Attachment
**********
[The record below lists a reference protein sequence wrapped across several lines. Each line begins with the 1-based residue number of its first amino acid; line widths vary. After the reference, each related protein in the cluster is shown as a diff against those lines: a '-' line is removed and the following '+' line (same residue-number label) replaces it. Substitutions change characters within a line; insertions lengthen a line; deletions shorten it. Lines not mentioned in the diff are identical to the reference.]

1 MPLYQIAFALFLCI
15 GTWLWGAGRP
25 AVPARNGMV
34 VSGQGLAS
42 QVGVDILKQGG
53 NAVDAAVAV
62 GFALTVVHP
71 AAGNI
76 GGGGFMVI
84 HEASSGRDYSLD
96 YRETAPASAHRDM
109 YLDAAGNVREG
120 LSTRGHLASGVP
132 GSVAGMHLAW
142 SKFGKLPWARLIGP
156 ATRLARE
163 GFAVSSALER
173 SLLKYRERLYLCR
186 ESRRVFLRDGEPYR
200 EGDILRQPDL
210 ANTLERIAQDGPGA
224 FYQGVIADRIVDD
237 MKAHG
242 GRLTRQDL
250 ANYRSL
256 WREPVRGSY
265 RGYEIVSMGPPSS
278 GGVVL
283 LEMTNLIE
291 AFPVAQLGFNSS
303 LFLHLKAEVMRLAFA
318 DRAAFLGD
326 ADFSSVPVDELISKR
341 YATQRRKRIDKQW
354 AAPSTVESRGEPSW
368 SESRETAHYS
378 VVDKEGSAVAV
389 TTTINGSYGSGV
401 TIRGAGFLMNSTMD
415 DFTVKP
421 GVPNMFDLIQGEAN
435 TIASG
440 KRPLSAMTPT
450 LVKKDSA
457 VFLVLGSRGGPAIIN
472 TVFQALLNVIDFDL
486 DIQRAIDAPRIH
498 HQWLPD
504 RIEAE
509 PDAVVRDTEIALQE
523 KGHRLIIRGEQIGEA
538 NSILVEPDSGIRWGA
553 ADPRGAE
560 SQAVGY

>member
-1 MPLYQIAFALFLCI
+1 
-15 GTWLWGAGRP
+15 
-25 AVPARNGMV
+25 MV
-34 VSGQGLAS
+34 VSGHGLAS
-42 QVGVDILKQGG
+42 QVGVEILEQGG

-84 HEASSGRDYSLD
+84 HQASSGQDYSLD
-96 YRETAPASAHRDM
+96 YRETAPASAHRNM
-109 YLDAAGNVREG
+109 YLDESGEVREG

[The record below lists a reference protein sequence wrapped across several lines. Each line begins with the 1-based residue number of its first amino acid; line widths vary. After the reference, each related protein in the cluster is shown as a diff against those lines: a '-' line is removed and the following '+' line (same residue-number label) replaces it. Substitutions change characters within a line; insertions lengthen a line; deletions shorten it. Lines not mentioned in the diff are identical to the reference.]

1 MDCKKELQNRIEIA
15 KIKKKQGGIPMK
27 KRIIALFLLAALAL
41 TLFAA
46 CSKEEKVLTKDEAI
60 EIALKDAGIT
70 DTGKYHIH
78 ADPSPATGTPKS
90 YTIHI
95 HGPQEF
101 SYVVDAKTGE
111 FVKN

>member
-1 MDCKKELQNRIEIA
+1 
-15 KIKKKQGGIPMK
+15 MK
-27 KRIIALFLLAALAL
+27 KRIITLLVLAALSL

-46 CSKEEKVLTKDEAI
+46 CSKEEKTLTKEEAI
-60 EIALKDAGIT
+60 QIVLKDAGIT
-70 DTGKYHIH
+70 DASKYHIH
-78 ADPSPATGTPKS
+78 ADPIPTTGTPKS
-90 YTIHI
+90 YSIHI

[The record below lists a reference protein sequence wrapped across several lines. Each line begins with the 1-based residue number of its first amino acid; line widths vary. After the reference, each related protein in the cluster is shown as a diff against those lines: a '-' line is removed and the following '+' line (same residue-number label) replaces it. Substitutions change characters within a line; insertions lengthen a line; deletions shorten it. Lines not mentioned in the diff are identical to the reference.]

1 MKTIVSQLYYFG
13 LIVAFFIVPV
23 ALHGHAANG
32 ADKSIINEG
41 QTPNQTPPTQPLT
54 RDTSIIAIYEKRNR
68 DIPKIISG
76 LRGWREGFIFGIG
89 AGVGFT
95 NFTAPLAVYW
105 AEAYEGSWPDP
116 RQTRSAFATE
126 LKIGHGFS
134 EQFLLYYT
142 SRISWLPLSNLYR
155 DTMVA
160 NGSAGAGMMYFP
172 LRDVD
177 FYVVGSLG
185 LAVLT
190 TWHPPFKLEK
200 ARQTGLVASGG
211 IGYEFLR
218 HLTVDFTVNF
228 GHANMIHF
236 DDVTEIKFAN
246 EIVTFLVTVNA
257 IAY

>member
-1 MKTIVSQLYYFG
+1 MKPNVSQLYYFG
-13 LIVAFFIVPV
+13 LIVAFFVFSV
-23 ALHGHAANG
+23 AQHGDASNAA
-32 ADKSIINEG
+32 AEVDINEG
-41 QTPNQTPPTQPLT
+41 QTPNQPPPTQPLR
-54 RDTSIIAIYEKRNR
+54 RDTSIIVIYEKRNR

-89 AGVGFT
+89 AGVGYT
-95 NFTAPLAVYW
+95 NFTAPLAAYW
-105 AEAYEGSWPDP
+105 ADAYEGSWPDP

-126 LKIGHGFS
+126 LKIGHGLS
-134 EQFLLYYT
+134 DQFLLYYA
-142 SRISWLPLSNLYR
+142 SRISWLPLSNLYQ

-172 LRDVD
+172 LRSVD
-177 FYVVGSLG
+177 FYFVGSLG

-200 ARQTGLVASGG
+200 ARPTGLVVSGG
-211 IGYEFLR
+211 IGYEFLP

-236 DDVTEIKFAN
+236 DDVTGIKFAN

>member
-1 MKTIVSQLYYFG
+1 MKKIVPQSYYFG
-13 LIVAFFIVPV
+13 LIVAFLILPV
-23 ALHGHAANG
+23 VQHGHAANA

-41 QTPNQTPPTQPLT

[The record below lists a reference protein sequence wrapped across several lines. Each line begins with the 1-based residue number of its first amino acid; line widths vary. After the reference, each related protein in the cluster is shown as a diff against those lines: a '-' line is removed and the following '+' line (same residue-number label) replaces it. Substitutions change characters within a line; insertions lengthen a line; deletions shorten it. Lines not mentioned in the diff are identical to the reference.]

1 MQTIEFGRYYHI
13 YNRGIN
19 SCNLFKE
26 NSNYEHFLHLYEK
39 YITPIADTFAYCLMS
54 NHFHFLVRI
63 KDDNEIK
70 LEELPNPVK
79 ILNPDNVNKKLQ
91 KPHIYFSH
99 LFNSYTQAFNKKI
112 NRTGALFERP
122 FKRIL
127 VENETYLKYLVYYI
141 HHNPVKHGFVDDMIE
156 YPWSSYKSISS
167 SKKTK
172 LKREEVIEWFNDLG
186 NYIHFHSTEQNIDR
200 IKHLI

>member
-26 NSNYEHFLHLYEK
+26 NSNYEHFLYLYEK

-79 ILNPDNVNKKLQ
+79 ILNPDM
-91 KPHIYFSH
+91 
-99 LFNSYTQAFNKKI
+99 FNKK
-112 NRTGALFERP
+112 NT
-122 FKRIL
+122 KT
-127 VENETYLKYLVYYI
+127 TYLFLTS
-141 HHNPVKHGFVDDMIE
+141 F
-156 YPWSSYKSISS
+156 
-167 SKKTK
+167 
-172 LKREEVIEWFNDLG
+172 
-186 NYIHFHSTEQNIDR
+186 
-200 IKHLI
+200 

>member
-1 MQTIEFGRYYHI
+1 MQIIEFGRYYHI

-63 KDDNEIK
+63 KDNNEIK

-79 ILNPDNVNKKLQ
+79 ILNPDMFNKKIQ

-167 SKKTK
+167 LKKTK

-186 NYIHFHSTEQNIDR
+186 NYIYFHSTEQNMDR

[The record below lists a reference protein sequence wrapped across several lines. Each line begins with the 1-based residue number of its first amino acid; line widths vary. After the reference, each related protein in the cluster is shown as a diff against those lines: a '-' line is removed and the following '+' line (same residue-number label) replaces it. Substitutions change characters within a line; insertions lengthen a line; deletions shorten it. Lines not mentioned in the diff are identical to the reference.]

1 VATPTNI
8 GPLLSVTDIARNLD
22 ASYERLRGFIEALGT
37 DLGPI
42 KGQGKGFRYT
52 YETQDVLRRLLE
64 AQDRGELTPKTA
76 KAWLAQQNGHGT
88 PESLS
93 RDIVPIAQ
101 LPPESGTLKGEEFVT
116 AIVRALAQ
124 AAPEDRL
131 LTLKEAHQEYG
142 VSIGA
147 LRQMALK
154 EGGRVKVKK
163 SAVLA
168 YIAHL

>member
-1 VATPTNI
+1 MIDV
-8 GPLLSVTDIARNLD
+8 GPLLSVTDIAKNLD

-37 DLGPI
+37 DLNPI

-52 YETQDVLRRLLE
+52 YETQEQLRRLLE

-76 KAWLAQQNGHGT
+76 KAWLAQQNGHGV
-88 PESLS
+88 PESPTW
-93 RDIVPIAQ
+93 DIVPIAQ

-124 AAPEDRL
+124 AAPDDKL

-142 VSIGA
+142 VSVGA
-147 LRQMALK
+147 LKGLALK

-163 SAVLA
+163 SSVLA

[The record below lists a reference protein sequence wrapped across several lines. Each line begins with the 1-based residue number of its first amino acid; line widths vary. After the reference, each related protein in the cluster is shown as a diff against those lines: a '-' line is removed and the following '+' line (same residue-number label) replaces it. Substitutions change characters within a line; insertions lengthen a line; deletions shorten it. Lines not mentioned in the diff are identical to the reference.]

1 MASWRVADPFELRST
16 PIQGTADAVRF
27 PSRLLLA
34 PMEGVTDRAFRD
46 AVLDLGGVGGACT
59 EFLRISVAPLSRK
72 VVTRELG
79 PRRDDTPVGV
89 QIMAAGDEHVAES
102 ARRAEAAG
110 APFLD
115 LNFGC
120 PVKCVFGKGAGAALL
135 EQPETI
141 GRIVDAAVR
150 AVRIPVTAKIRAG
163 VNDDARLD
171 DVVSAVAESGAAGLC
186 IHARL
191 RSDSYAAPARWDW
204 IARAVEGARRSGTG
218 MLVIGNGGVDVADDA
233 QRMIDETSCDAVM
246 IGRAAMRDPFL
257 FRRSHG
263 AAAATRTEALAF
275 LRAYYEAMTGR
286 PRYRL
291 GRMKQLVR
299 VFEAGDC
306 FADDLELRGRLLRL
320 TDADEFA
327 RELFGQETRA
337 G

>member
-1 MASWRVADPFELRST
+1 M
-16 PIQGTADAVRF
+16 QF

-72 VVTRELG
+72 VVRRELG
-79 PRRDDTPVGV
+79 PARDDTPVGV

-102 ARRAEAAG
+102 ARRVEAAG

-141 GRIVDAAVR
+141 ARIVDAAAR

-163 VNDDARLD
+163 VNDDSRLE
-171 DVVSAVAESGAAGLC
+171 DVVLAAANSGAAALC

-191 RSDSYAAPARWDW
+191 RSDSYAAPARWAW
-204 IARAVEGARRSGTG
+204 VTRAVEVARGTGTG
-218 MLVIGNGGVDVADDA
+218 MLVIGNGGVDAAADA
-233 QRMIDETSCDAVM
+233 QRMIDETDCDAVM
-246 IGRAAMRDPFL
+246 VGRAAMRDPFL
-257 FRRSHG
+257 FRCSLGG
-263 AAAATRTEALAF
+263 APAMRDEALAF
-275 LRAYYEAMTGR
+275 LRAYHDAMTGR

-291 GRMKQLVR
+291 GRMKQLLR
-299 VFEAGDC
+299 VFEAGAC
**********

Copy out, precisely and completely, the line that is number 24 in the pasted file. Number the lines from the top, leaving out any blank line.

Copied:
237 MKAHG